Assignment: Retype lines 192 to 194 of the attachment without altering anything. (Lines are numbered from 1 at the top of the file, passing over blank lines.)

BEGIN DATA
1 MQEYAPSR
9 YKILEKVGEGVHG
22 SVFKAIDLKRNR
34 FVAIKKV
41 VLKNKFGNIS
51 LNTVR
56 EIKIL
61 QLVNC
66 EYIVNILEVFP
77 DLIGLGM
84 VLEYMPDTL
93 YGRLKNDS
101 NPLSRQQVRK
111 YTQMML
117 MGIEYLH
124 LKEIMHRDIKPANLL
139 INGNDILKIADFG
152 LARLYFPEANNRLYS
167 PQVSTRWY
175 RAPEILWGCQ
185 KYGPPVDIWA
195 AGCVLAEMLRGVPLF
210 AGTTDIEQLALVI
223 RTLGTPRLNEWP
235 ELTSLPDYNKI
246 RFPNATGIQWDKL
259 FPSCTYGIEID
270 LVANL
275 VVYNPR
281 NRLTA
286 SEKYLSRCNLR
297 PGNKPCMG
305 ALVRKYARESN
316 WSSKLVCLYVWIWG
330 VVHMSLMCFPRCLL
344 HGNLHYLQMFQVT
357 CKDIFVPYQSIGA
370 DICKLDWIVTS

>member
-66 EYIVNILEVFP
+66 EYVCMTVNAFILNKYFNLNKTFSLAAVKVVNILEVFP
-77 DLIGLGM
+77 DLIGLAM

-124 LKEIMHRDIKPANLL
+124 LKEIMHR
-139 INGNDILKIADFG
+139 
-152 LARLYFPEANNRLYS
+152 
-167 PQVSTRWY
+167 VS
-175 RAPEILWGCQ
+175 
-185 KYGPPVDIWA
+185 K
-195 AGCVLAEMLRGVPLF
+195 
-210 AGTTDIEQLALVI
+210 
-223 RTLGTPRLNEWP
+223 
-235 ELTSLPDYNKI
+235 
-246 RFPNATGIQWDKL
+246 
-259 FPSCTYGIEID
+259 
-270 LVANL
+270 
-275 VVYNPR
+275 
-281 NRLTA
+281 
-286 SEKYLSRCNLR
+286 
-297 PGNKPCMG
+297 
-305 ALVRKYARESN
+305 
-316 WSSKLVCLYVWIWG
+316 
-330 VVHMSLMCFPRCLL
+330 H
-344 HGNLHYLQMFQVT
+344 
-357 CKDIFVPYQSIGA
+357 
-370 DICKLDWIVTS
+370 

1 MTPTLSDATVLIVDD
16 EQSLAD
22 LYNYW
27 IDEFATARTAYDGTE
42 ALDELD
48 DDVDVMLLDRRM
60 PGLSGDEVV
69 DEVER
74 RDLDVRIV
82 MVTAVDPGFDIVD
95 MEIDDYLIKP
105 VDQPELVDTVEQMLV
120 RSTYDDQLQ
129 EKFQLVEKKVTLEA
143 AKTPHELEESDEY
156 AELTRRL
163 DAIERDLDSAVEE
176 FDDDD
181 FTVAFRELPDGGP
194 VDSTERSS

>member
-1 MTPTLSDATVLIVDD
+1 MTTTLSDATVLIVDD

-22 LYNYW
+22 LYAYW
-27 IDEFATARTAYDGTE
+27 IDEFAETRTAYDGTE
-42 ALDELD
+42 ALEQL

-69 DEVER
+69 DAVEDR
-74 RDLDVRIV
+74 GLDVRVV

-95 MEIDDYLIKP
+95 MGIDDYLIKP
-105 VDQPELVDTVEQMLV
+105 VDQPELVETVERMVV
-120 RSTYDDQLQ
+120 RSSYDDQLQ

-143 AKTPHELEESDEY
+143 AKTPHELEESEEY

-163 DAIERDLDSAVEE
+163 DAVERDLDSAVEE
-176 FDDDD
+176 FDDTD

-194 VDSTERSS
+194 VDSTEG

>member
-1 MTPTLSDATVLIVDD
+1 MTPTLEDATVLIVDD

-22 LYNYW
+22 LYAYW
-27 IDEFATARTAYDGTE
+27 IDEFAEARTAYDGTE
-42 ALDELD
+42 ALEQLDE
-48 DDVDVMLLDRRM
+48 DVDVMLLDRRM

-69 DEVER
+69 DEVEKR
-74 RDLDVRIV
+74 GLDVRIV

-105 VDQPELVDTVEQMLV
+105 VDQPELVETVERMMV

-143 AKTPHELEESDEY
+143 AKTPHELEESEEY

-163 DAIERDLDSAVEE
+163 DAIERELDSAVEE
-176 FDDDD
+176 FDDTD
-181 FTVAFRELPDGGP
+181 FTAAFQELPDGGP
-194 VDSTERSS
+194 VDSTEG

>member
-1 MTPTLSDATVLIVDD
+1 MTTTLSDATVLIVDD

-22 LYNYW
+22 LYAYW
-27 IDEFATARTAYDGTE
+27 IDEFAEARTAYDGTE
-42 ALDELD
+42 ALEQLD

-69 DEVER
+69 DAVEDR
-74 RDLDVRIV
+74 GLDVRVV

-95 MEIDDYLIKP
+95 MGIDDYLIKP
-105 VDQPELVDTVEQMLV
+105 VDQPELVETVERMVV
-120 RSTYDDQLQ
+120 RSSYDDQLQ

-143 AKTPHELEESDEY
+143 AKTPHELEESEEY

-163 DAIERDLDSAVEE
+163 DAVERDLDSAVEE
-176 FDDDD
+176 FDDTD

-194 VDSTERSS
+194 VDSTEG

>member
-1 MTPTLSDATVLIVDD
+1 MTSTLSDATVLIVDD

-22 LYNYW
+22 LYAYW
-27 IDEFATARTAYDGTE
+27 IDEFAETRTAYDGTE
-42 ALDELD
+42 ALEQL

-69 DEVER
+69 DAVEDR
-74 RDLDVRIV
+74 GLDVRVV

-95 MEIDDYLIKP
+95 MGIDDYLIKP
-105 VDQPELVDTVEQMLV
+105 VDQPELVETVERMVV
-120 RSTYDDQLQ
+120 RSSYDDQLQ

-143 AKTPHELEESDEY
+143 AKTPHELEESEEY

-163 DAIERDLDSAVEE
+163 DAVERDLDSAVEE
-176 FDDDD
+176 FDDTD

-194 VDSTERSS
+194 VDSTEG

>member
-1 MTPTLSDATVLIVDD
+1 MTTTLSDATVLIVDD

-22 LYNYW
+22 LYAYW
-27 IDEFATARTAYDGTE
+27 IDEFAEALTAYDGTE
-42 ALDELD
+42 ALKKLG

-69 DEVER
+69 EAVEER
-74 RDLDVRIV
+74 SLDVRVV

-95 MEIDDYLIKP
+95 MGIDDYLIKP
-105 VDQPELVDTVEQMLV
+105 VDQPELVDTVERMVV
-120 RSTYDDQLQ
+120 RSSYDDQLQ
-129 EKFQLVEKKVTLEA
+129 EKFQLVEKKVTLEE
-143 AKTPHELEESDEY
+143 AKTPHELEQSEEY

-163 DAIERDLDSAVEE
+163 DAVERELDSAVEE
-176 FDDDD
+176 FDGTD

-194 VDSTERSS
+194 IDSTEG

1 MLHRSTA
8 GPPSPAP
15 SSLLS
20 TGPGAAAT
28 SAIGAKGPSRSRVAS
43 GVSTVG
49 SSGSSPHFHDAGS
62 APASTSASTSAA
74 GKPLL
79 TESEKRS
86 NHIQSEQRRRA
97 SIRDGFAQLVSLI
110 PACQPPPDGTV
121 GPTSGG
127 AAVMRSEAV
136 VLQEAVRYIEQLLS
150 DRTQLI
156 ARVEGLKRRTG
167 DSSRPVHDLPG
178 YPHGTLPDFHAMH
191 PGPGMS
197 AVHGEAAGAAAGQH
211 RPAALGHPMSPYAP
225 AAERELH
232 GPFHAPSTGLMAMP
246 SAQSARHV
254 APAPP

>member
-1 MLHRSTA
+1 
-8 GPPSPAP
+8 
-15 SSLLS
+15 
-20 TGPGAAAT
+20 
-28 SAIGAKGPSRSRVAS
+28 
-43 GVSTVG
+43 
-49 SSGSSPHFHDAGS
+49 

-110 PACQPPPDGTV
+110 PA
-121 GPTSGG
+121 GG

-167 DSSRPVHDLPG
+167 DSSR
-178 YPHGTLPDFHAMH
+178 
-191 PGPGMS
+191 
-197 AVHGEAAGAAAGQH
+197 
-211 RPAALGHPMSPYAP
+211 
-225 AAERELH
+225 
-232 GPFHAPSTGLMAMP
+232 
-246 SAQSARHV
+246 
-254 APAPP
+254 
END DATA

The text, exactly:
-1 MTPTLSDATVLIVDD
+1 MTSTLSDATVLIVDD

-22 LYNYW